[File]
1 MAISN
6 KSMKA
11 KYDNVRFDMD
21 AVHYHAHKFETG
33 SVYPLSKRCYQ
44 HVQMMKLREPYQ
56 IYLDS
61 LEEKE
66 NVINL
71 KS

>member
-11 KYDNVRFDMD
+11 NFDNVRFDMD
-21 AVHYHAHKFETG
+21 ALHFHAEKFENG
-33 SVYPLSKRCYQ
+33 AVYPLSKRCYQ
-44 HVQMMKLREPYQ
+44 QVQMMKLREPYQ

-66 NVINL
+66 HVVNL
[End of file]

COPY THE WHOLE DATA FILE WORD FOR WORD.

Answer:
1 MAISN
6 KSMKA
11 KYDNVRFDMD
21 AVHYHAHKFETG
33 SVYPLSKRCYQ
44 HVQMMKLREPYQ
56 IYLDS
61 LEEKE
66 NVINL
71 KS

>member
-11 KYDNVRFDMD
+11 NFDNVRFDMD
-21 AVHYHAHKFETG
+21 ALHFHAEKFENG
-33 SVYPLSKRCYQ
+33 AVYPLSKRCYQ
-44 HVQMMKLREPYQ
+44 QVQMMKLREPYQ

-66 NVINL
+66 HVVNL